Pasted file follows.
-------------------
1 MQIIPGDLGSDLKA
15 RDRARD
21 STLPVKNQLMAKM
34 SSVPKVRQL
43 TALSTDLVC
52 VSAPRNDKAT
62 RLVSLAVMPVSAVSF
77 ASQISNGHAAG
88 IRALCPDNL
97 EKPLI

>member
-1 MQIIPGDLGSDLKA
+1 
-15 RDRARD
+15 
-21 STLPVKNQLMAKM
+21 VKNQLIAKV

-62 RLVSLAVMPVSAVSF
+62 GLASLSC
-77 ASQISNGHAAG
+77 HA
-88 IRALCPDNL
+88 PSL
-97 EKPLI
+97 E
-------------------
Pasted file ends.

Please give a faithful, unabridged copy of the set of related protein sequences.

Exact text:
1 MQIIPGDLGSDLKA
15 RDRARD
21 STLPVKNQLMAKM
34 SSVPKVRQL
43 TALSTDLVC
52 VSAPRNDKAT
62 RLVSLAVMPVSAVSF
77 ASQISNGHAAG
88 IRALCPDNL
97 EKPLI

>member
-1 MQIIPGDLGSDLKA
+1 
-15 RDRARD
+15 
-21 STLPVKNQLMAKM
+21 VKNQLIAKV

-62 RLVSLAVMPVSAVSF
+62 GLASLSC
-77 ASQISNGHAAG
+77 HA
-88 IRALCPDNL
+88 PSL
-97 EKPLI
+97 E